But this is too late to introduce the personal perspective of the patient. It is not just treatment choices that are personal. Clinical problems are personal too. The nature of these problems, the course of these problems through a patient’s life, and above all, the meaning of these problems is personal. For care to be aligned with this very personal clinical problem, the problem needs to be defined in a personal way.
The violinist with Dupuytren’s contractures can no longer get into third position on the violin. Soon he will not be able to get into second position and then he will no longer be able to play and support his family. The lawyer with Dupuytren’s barely notices some difficulty fully extending his fingers on his left hand. He seeks diagnosis out of curiosity and seeks only prognostic information and reassurance. The violinist seeks a way to save his career and livelihood.
The patient must participate in the definition of the clinical problem. To exclude patient participation at this phase of care is to deny the authority and relevance of the patient’s perspective on his problem. Are the current symptoms the core difficulty, or are the future implications of the illness more important? Are risky treatments worth considering? The patient and clinician should form a partnership of care around an illness defined collaboratively between them. The objective diagnosis of the clinician is valuable, but so is the personal perspective of the patient. Each should have authority within the clinical encounter. Helping define the clinical problem is an essential form of patient participation in health care.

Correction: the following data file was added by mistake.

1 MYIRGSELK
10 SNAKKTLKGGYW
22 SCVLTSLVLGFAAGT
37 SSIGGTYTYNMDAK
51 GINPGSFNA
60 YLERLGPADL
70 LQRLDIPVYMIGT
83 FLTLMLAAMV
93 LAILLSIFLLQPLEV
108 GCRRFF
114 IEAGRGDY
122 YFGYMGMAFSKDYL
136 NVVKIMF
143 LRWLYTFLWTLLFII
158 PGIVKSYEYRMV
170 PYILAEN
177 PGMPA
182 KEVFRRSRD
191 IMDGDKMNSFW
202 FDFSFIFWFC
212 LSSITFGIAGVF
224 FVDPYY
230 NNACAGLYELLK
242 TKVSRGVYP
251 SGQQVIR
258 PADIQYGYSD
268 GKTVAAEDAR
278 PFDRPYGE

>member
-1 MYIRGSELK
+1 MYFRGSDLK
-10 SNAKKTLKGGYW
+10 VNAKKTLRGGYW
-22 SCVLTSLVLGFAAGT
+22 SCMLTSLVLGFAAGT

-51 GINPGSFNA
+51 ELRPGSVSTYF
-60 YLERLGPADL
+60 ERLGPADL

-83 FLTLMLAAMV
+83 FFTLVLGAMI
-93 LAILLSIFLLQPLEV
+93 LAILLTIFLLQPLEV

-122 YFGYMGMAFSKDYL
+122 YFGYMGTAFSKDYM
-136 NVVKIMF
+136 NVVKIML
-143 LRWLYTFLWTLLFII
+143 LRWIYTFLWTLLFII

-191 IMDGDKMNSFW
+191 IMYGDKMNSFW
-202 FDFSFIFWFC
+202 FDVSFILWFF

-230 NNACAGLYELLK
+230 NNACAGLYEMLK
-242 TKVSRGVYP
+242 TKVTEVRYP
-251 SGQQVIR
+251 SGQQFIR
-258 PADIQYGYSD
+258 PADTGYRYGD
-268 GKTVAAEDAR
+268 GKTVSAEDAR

There are other essential forms of patient participation in health care: becoming an autonomous self-manager of chronic illness, becoming someone capable of carving his own environmental niche in the world, and reclaiming the authority to determine whether you are healthy or ill from the medical-industrial complex. But I will leave these for another blog post. More information about these is available in my book, The Patient As Agent of Health and Health Care (Oxford 2017) or at markdsullivan.org.
A nine minute interview with Dr. Sullivan about the book is on YouTube.
One of the earliest posts on this blog, May 2009, had a related theme. Check it out if you’re interested. Sample quote: “To alienate patients from their own decision making is to change them into objects” …. but I’ll guarantee you’ll be surprised at the source.
I am so pleased and relieved to hear of this work and emphasis on patient participation in their own input to medical involvement in their own situation. I would like to know more. I am a retired 70 year old Research Psychologist. I have struggled for years with the way in which patient involvement in their own health has been largely regarded by many clinicians, as none of our damn business. I suffer from multiple serious diagnoses of both mental and physical. I have recently been referred for Palliative care, simply because most medics have either caused some of my problems or exacerbated them by incompetence, and patronising attitudes towards me, especially when I try to obtain information from them. I have such a lot to say on this whole issue.